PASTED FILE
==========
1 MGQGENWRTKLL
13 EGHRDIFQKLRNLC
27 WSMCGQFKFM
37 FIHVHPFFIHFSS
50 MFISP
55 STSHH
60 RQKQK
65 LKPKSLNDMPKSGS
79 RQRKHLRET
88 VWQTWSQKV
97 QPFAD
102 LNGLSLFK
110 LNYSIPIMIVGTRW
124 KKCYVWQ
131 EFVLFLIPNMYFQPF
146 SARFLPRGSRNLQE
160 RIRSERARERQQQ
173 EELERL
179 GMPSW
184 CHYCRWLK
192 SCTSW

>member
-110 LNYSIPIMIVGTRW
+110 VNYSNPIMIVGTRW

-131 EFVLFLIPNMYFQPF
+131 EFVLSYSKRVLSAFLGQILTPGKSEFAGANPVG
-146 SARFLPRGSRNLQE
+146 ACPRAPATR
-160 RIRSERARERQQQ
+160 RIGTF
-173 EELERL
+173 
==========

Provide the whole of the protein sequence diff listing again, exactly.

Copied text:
1 MGQGENWRTKLL
13 EGHRDIFQKLRNLC
27 WSMCGQFKFM
37 FIHVHPFFIHFSS
50 MFISP
55 STSHH
60 RQKQK
65 LKPKSLNDMPKSGS
79 RQRKHLRET
88 VWQTWSQKV
97 QPFAD
102 LNGLSLFK
110 LNYSIPIMIVGTRW
124 KKCYVWQ
131 EFVLFLIPNMYFQPF
146 SARFLPRGSRNLQE
160 RIRSERARERQQQ
173 EELERL
179 GMPSW
184 CHYCRWLK
192 SCTSW

>member
-110 LNYSIPIMIVGTRW
+110 VNYSNPIMIVGTRW

-131 EFVLFLIPNMYFQPF
+131 EFVLSYSKRVLSAFLGQILTPGKSEFAGANPVG
-146 SARFLPRGSRNLQE
+146 ACPRAPATR
-160 RIRSERARERQQQ
+160 RIGTF
-173 EELERL
+173 